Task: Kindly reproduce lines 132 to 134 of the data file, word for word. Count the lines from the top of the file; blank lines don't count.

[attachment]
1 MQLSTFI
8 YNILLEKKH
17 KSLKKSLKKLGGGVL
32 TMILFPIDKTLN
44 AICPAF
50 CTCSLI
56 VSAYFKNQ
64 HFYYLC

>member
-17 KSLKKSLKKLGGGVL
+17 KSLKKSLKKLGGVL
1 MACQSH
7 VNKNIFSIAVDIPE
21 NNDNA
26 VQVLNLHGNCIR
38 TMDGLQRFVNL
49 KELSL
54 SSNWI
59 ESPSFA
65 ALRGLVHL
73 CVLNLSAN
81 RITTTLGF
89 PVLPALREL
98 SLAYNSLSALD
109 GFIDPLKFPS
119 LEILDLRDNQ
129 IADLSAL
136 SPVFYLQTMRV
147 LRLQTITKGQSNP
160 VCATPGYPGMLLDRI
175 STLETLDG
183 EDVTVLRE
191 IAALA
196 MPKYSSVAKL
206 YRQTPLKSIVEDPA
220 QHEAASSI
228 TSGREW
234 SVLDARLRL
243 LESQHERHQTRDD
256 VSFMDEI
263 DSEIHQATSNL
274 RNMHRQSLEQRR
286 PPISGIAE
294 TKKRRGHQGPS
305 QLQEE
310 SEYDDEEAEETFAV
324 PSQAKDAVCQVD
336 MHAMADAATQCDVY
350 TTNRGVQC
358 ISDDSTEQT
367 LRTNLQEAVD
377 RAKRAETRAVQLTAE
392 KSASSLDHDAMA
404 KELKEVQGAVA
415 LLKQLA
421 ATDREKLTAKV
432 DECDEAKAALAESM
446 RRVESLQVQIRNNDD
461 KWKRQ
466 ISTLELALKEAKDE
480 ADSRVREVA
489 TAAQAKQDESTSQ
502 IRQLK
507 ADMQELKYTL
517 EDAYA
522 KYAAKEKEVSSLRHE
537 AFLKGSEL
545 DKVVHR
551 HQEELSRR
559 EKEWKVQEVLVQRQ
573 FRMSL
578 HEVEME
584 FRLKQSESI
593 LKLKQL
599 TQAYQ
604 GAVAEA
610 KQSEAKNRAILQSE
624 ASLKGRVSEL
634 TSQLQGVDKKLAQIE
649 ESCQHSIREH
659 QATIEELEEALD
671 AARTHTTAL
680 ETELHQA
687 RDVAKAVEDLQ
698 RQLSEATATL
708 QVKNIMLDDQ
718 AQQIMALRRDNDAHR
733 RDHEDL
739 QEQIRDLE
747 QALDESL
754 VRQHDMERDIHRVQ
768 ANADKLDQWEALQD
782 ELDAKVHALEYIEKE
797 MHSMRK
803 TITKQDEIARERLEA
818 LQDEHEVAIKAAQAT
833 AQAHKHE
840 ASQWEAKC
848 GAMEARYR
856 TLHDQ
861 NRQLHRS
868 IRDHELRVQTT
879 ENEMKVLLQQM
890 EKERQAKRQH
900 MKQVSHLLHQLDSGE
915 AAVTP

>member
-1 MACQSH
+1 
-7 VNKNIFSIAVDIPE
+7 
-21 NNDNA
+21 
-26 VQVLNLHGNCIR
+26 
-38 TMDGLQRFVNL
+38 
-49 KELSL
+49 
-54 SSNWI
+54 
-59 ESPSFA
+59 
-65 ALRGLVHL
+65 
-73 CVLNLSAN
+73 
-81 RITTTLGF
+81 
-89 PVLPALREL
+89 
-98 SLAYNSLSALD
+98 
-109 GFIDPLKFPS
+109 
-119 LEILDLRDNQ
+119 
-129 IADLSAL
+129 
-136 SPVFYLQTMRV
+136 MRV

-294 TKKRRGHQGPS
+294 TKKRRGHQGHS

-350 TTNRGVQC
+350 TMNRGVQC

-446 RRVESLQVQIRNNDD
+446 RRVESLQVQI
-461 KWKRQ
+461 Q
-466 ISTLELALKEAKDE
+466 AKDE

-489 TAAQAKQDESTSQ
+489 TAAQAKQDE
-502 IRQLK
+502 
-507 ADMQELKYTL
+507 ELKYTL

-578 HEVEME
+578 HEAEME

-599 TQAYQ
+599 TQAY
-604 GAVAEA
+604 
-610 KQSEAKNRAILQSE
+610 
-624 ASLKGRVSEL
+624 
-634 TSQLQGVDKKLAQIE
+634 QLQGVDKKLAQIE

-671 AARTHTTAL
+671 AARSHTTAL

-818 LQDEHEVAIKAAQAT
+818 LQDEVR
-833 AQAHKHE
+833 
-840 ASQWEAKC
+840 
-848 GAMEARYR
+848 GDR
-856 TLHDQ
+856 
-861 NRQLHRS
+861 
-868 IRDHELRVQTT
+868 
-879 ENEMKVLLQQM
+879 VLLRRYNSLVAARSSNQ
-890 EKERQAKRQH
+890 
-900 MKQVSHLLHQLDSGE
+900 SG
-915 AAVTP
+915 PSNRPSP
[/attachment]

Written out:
-98 SLAYNSLSALD
+98 
-109 GFIDPLKFPS